USCIS Confirms 2018 H-1B Cap Has Been Reached

April 07, 2017

The agency will hold lotteries to select randomly which applications will make it to processing.

US Citizenship and Immigration Services (USCIS) announced this morning that the 2018 cap for H-1B petitions has been reached. This is of course not unexpected news, as it had been predicted by the agency. The precise number of filings is not yet known, but USCIS made it clear that it has reached the congressionally mandated limit of 65,000 new H-1B petitions for fiscal year 2018, and has also received a sufficient number of H-1B petitions to meet the separate 20,000 petition cap for holders of US advanced degrees.

As in past years, USCIS will now conduct two lotteries: the first for the 20,000 cap, and the second for the 65,000 cap. Petitions not selected in the first lottery will be included in the second lottery. USCIS did not announce when these lotteries will take place, but they could be held as early as this weekend. USCIS will reject all petitions not selected in the lottery and return filing fees for all these unselected cap-subject petitions that are not duplicate filings. Petitions that are selected in the lottery will move forward in the petition process.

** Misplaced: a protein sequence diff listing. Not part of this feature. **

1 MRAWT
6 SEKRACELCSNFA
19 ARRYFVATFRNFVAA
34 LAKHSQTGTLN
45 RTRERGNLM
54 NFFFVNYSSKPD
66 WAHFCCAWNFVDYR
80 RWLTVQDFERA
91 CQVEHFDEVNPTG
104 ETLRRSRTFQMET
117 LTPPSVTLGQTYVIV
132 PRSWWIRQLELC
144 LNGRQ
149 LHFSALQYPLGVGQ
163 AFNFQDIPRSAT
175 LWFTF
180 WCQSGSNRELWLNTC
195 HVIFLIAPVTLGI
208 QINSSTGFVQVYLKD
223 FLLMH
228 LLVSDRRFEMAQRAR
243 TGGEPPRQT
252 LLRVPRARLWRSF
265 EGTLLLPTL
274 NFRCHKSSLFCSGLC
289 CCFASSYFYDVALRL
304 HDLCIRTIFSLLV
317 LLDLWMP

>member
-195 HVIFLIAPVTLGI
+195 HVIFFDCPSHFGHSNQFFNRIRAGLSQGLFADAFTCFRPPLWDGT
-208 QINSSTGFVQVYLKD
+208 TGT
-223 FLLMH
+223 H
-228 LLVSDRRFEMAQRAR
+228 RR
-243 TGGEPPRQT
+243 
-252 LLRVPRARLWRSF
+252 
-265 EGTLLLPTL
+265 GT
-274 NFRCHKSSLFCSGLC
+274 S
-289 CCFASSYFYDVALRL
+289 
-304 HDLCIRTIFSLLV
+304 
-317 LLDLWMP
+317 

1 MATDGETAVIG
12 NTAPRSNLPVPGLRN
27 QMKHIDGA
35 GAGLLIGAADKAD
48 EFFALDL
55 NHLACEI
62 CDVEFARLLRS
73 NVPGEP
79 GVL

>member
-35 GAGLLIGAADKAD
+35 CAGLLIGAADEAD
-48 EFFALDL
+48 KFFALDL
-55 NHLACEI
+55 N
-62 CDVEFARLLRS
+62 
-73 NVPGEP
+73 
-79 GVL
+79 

USCIS will continue to accept and process H-1B petitions that are otherwise exempt from the cap, such as extension petitions filed on behalf of current H-1B beneficiaries who were previously counted against the cap. It should be noted that on April 3, 2017, USCIS suspended premium processing for all H-1B petitions, including cap-exempt petitions, for up to six months. It will therefore take longer than in past years to confirm whether a petition has been selected for processing, since the issuance of H-1B receipts for selected petitions may take several weeks or more. If, however, USCIS cashes a check for the filing fees associated with an H-1B petition, that will be an indication that the petition has been selected for processing.

USCIS has stated that it will continue to accept and process those petitions that are filed to

  • extend the period of stay of a current H-1B beneficiary,
  • change the terms of employment of a current H-1B beneficiary,
  • allow a current H-1B beneficiary to change employers, and
  • allow a current H-1B beneficiary to work concurrently for an additional H-1B petitioner.

Further and ongoing updates from USCIS are expected.


If you have any questions or would like more information on the issues discussed in this LawFlash, please contact any of the following Morgan Lewis lawyers:

Washington, DC
Eleanor Pelta 
Eric S. Bord 

San Francisco
A. James Vázquez-Azpiri 

Lisa Stephanian Burton

Tracy Evlogidis